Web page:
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May 10, 2012

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Home » Metro » Health and Science

Hospitals to get more funds from government

LOCAL health authorities will reform state-owned hospitals, providing them with more government investment so they will no longer need income from selling drugs, a move designed to stop the prescribing of unnecessary and expensive medicines.

Four new state-owned large hospitals and some hospitals in the Pudong New Area will adopt the system in the second half of this year as a trial, with plans to promote it to more hospitals in two to three years, Xu Jianguang, director of the Shanghai Health Bureau, said yesterday.

Hospitals are now allowed to add up to a 15 percent surcharge for medicines they sell.

All neighborhood health centers have been selling the 688 basic medicines at their cost price to attract patients to go to grassroots hospitals, while district and city-level hospitals still depend on the surcharge due to the government's low investment.

"State-owned hospitals will be truly non-profitable, when hospitals needn't earn money by themselves for new buildings and big equipment," Xu said. "Their major responsibility is to offer good and economic treatment for patients."

At present, only 3 to 4 percent of income of a state-owned hospital comes from governmental investment. The hospitals must earn the rest to cover their operations, including payroll, equipment purchase and new building construction, insiders said.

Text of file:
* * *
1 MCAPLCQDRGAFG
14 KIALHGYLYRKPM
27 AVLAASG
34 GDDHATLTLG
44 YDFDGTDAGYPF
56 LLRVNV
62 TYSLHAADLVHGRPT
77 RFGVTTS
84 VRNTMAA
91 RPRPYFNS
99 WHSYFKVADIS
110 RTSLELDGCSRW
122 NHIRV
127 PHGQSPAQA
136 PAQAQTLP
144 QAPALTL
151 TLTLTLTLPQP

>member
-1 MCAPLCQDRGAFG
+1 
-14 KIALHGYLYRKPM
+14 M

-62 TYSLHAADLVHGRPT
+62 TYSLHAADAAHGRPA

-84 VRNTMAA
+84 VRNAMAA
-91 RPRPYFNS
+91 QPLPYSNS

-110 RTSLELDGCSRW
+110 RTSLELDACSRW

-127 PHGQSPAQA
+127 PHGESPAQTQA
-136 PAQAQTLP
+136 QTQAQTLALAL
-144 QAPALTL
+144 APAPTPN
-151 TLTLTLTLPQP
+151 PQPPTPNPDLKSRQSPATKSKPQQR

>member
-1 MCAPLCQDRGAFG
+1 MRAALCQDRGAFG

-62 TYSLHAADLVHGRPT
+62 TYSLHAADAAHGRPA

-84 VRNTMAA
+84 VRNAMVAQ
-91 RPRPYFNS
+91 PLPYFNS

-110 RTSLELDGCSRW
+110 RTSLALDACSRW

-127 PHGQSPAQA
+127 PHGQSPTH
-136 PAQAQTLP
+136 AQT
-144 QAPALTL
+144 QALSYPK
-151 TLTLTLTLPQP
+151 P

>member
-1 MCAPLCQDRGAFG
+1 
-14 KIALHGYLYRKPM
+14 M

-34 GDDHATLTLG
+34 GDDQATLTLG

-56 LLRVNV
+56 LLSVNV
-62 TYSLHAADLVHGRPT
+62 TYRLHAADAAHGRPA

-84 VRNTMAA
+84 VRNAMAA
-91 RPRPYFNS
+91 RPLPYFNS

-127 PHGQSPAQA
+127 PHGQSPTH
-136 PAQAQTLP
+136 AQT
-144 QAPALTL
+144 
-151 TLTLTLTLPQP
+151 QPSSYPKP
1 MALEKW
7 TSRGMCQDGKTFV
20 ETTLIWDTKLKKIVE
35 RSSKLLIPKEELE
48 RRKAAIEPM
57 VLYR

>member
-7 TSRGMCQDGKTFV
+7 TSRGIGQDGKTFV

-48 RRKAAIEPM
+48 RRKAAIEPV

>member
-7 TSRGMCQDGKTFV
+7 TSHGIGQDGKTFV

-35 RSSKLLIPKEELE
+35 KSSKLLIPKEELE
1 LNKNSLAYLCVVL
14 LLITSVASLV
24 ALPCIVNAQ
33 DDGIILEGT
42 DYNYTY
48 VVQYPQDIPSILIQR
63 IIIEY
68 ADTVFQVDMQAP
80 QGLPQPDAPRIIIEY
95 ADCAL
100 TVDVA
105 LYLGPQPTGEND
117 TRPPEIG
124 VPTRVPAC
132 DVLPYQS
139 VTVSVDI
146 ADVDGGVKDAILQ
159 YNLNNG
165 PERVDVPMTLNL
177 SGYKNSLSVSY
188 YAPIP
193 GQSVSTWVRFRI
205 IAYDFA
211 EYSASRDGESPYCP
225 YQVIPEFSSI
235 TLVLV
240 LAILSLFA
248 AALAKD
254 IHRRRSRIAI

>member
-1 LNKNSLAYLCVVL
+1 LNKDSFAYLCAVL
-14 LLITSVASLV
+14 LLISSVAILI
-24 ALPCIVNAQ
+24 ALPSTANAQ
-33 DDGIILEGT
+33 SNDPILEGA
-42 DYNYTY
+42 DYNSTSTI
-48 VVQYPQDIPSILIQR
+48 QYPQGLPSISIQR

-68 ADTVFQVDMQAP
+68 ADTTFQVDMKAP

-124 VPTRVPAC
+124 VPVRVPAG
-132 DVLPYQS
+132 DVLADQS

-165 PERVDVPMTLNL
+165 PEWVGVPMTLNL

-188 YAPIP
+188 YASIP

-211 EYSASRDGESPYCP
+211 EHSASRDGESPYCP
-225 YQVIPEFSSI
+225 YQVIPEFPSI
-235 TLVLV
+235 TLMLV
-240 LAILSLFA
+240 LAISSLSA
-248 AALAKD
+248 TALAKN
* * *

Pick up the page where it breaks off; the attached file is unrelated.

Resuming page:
"The reform will be conducted in the four new big hospitals in November, when they start pilot operation," Xu said.

In addition to the reform of state-owned hospitals, Shanghai will further the promotion of general physicians in all neighborhood health centers.

"Shanghai needs about 10,000 GPs, each of whom serves 2,000 to 2,500 people," Xu said. "We now have trained 6,000 GPs and will finish the training for all the 10,000 GPs in two to three years, when a network is completed for primary treatment and distribution of serious patients to district and city-level hospitals for a better use of limited medical resources."

Moreover, Shanghai will push individual and foreign investment into the local health care industry, including two international medical parks, the health chief said.


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